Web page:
I'll bet I hear this kind of story at least once a day. I know that I get teased alot, especially on service calls when I'm in a office fixing a machine. People will walk by and make comments like OMG, whats that! The suits are the worst. "Don't you feel like a dinosaur" or " Boy, you're a dying breed." That doesn't bother me because they're walking back to their cubicle to stare at a computer screen for six more hours. Take that! I think that there's a lesson for tolerance in there somewhere.
     I happen to think that people who use typewriters are amoung the most interesting people I ever meet. They are creative people doing fun and interesting things in their lives. Its always fun to talk to people coming in the shop for the first time.
Shop news- I wanted to show this picture of a red Royal Quiet de Luxe because its just a knockout. A mom got it on Ebay and needed it cleaned up and repaired so she could give it to her daughter for Christmas. I wish I had a truck load of these machines.
     Super exciting news. Ames has typewriter oil again. The rumor was true. I got a package from Ames yesterday and when I opened it up, OIL! I'll try not to bum out so much next time something gets discontinued on me. Must remember to keep things in balance.

     Earlier in the week Matt sent me a link to Pimp My Typewriter. A site put up by mpclemens that features typewriters that people custom painted themselves. WOW. This was awesome. I had never thought about painting machines wild colors and combinations of colors. But it works and has given me lots of ideas. I've already picked out a handful of machines I'm going to experiment on this winter. I'll post the results. Matt's already come up with some color schemes for me. It might make for a neat contest. See who can come up with the most original creations. The link is http://www.flickr.com/photos/mpclemens/galleries/72157622673443179/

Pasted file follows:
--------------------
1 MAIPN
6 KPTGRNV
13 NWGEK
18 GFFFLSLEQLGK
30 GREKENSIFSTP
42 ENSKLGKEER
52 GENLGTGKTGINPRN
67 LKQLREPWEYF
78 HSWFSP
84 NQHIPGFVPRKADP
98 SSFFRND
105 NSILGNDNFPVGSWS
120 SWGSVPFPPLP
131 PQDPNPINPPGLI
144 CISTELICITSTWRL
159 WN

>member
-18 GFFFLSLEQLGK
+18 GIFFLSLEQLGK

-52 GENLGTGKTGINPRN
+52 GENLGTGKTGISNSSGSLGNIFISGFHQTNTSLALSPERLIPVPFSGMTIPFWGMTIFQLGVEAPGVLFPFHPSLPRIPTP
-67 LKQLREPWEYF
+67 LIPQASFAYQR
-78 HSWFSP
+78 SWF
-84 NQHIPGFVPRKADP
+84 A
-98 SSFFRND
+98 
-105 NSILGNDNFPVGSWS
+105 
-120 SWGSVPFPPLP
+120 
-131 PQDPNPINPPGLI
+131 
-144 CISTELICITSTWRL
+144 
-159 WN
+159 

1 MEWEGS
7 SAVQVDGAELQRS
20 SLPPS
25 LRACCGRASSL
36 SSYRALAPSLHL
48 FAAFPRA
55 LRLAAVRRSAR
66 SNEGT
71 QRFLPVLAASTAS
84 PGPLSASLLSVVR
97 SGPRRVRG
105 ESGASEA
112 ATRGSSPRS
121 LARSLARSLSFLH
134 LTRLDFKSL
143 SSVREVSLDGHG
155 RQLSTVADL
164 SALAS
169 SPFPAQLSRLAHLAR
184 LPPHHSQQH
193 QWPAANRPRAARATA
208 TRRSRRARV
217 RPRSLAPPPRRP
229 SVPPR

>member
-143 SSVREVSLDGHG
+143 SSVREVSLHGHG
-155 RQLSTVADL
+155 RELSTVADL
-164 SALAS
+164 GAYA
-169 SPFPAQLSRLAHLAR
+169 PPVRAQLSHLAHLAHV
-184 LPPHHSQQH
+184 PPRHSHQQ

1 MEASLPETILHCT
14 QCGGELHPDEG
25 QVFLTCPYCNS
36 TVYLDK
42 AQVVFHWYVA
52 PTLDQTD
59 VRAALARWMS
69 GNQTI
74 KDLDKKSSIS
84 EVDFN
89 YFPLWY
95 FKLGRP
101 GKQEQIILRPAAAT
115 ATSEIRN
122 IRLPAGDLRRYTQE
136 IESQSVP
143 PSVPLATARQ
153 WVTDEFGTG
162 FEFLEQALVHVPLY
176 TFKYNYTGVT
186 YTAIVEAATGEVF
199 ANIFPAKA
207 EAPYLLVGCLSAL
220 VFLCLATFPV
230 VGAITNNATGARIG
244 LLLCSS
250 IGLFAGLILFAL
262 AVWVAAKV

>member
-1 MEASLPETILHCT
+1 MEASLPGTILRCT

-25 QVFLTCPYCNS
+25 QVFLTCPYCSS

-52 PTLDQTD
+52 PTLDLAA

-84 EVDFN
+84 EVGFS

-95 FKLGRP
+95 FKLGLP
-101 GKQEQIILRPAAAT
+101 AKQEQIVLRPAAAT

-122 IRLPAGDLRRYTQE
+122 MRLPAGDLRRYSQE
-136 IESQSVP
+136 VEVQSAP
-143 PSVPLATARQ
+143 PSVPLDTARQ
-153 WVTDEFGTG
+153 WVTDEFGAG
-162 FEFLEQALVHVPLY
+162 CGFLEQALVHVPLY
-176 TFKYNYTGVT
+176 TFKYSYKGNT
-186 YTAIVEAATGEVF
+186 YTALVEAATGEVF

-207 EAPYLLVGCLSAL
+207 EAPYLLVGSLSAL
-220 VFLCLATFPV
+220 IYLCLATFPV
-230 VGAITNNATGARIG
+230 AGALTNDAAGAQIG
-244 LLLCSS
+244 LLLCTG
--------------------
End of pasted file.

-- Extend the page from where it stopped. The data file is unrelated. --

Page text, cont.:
I had a Dad come in this afternoon and buy a mid 1920's Remington Portable Manual typewriter today. He was pretty cool. He totally got the vintage typewriter thing and was going to give it to his daughter for Christmas. She just went off to college this year and wanted an old typewriter to write her poetry on. I would say that this fits the bill. Sorry about the poor quality of the picture. Where's Abraham when you need him. 

    Well, thats it from the shop this week. Thanks everyone for checking it out. Next few weeks should be very busy in here. Have a great weekend.

Friday, December 3, 2010

In the Zone

Early 1950's Optima

     Today was one of those days, you know, where everything clicks and your in that zone. It starts off I as walk through the front door today at 9am. My eyes immediately look at a green typewriter case sitting in the corner where its been for four months. Its a green Optima from East Germany in early 1950's. I hadn't thought much about it since I got it but just then a clear voice inside me said  you need to recondition this machine now. Somebody wants it today. No kidding. This happens from time to time. Your inner voice is always right as you shall see. So, after I settle in for the day, I stripped the machine and clean, oil and repaired it, replaced the platen and ribbon and thoroughly tested it out. As you can see, it looks great, hardly a blemish on it. It types great and in Congress elite too, one of my favorites. When I was finished I set it on the table in the front of the shop, intending to take a picture of it to put on the blog tonite. A half hour later, a women walks into the shop and says "My ten year old son has suddenly announced that he wants a manual typewriter for Christmas and I have no idea why." She sees the green Optima on the table and says " I love that typewriter. I want that. Is it for sale." With a big smile I say that it sure is. And I'm thinking, boy the universe sure does work fast.